Thank you very much, Bob. You know some people were asking me: You’re in Santa Fe, what are you doing wearing a suit and a tie? This is part of the new shtick that I’m getting ready for. It’s called dress like a banker, talk like an Occupier [laughter, applause]. It’s that cognitive dissonance that causes people to get distressed about what’s going to happen next.
Now, Bob Scheer, everything you said was true, by the way, you know as far as taking me in. When I lost the mayor’s job in Cleveland in 1979, I couldn’t get another job in that city because I took on the establishment. So I went out West for a while, and looked to try to get a book contract. Just like Scheer, and now Truthdig, provides a shelter for ideas that can come out and have the ability to change things, he provided me with physical shelter at that time. It was a very important time in my life. And so to show you how this meeting in Santa Fe is so many circles of life experience connecting, it was a meeting that I had with Bob Scheer, Jerry Brown and a publisher at Elaine’s restaurant in November of 1979 where I walked into this door of the restaurant and I was wearing jeans and a red sweater and I didn’t see Scheer right away because he was at the first table by the window. I walked in, and my eyes met somebody who I had watched for years, but never thought that I’d ever meet her. And there was Shirley MacLaine sitting at the next table. She was having dinner with Bella Abzug and so I started off on a discussion with Scheer and I ended up at the second table there with Shirley and Bella and we literally closed the place down. And the next day Shirley and I got together and began one of the longest discussions in my life. Shirley is not only the godmother of my daughter, but she helped to preside over my wife and I’s wedding seven years ago, and I brought her over to meet Shirley and we actually decided to get married while we were at Shirley’s place in Santa Fe.
This was seven years ago, so there are connections here that are very deep and personal, and when I found that there was a chance to be here with both Bob and with Shirley, it was very easy to say yes. I’m sure many of you feel the same way when you see the kind of fearless journalistic product that Truthdig helps to disseminate across the world. This is a time when there are real challenges with mass media being able to tell the truth because of the corporate connections with the media. NBC wouldn’t recognize the truth when it comes to nuclear power. If you look at all of the issues that are out there with the connections between media and arms manufacturers you wonder why so many people in the media end up promoting wars. This is a serious problem in our times and the fact that Truthdig exists, it exists as a point of light, literally, in a very dark place in American media. The New York Times promoted the war in Iraq, they were responsible for—they apologized, but the apology, excuse me, doesn’t cut it. The Washington Post promotes war and they’re two of the seminal publications in this country and they have enormous influence. But what’s happening now with the Web and with different ways of communicating is there are places which provide counterbalance, and that’s the importance of Truthdig. It could have only been Bob Scheer who created it. I mean think about it, with Scheer who …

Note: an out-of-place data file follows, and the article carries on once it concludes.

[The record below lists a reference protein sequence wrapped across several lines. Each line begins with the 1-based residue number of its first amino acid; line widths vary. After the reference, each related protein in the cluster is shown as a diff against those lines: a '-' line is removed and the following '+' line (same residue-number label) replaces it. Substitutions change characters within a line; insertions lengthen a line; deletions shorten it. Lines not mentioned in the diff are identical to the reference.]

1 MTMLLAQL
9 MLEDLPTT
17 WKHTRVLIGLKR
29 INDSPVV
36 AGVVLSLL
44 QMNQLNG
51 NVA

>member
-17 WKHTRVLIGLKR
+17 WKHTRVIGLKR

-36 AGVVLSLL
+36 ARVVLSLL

Bob Scheer: Dennis, I have a partner.
Dennis Kucinich: Well, you and your partner.
BS: Zuade and Bob.
DK: I know—Zuade. But let me speak to Bob’s role here, that I know. Bob was the person that broke the story—the real story—about why we were in Vietnam. It was 40 years ago. We really, as a culture, we have a problem in being able to assess our external political reality. Now, Peter Berger wrote a book about the social construction of reality, that reality is socially constructed and culturally affirmed. And so we agree on a lot of lies. We agree on a lie about national defense. Truth be told, it’s national offense now and it’s about domination, not about democracy. It’s about exploitation and grabbing national resources.